TV Top Pick #11: The Trial of the Chicago 7

I finally got around to watching this after a walking buddy recommended it, saying “It’s written and directed by Aaron Sorkin – you will love it.”   He didn’t mention it also features fascinating performances by Eddie Redmayne and Sacha Baron Cohen. He was right.  It is excellent.

If you were born in the 50’s era you lived through not only this trial, but the times this trial was all about.  Documentary films bringing such recent history to life are compelling and this one does its job very well.  This film is worth watching.  I recommend it highly.  The Vietnam War divided America, separating friends and tearing families apart.  Disagreements with my father about the war led to bitter arguments and our relationship took years to recover.  It bothered me a long time he never admitted I was right.  But watch the film because it so perfectly captures the late 60’s, the cars, the clothes, the attitudes and most importantly, the sense the country was standing at a crossroads and nothing would ever be the same. It never gets heavy-handed or preachy.

Last point:  Jerry Rubin stayed overnight in the same house in St. Paul I was crashing at when he was in town to speak at a big protest rally.  It may have been the protest I wrote about HERE.

TV Top Pick #10: Mars

I’m finally watching a 2016-2018 two-season television series called Mars. It’s on Netflix (and Amazon) and consists of seven 60-minute episodes in the first season and six in the second. I find it captivating. The premise is alluring but it’s the composition that makes it so stunning.  The show combines documentary-style science reporting taking place currently, with extrapolations of present-day technology to forecast a very believable science fiction story taking place in 2033 and beyond. We see the first successful manned mission from Earth to Mars occur and watch the crew confront a host of obstacles during the creation of our first outpost there. Alternating between interviews with Elon Musk, Neil deGrasse Tyson and other leading scientists who explain the hurdles we’ll need to overcome to fictionalized characters actually meeting those challenges as the first mission to Mars while keeping people alive is riveting.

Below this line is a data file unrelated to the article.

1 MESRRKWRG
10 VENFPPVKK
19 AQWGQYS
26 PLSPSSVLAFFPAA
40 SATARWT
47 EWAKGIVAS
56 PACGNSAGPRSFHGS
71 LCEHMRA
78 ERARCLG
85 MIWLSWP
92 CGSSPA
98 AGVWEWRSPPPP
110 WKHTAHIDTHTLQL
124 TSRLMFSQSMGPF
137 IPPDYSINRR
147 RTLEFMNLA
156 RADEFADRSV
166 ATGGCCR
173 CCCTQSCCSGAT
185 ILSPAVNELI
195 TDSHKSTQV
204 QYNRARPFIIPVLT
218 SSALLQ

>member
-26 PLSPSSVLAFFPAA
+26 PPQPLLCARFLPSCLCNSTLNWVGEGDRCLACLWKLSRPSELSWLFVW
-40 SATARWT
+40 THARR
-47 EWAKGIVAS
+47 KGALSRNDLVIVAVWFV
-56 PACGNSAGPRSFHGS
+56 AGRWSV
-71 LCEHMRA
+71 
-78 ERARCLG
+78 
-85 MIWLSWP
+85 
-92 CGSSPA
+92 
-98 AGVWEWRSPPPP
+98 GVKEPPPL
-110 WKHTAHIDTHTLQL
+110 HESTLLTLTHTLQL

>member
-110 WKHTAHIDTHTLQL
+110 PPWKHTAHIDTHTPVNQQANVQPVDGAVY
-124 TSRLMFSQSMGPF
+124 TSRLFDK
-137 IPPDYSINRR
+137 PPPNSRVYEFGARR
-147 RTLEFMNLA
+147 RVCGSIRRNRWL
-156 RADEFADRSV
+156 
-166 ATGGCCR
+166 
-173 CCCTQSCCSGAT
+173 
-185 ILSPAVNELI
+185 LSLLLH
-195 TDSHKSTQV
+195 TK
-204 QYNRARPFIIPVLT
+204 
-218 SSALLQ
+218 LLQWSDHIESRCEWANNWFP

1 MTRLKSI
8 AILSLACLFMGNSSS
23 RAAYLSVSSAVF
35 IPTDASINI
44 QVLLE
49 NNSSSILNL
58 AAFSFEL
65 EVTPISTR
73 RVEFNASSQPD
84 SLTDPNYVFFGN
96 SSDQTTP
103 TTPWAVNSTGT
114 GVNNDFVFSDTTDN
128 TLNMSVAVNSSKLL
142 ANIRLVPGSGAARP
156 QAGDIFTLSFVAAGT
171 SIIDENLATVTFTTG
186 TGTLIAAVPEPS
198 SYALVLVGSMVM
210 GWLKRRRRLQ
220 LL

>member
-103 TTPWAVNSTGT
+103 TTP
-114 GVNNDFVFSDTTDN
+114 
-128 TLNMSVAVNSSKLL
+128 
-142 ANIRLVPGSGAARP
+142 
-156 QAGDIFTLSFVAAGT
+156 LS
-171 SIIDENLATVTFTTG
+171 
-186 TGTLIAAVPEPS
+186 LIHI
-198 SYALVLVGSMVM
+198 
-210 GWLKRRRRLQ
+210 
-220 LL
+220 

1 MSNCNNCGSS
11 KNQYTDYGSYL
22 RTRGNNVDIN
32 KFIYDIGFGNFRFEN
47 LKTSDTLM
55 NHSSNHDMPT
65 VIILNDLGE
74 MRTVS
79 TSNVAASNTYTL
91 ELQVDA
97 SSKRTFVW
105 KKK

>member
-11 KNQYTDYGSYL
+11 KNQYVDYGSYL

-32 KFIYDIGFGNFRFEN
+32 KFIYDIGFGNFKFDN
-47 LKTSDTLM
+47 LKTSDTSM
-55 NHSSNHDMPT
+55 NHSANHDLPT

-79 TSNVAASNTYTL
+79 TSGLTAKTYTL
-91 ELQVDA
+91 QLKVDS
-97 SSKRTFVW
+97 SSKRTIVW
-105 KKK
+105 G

One of the things I most appreciate and believe they get correct is the balance between anticipated and unanticipated problems.  Even after years spent preparing for every possible scenario, almost half of what they encounter in the first few episodes are situations they’d not even considered might happen, had never imagined or just didn’t prepare for, making the science fiction portions feel brilliantly true to life.  As my friend Frank who recommended this show reminded me in the Mike Tyson line, “Everybody has a plan …. Until they get punched in the face.”

While I don’t expect to live long enough to see man land on Mars, the show makes clear how much of the work and problem solving needed to make this event possible is actually occurring right now, in my lifetime.  Earlier this week, on December 9th, 2020, SpaceX launched a prototype of a rocket that is integral to Musk’s plans to take people to Mars.  This mix of documentary footage with the Sci-Fi drama could have gone horribly wrong and looked stupid.  Instead, it is the opposite.  It really works!

I would be remiss if I did not mention the 2015 movie, The Martian, starring Matt Damon and directed by Ridley Scott. It is available on Amazon Prime and a very good movie, too.  I liked both The Martian and Mars, but with Mars being directed by Ron Howard and produced by National Geographic, I find it displays an uncommon perspective with a unique and creative approach.  In the end, it gets my vote for being ambitious, for trusting in the intelligence of its audience, and for being so bold.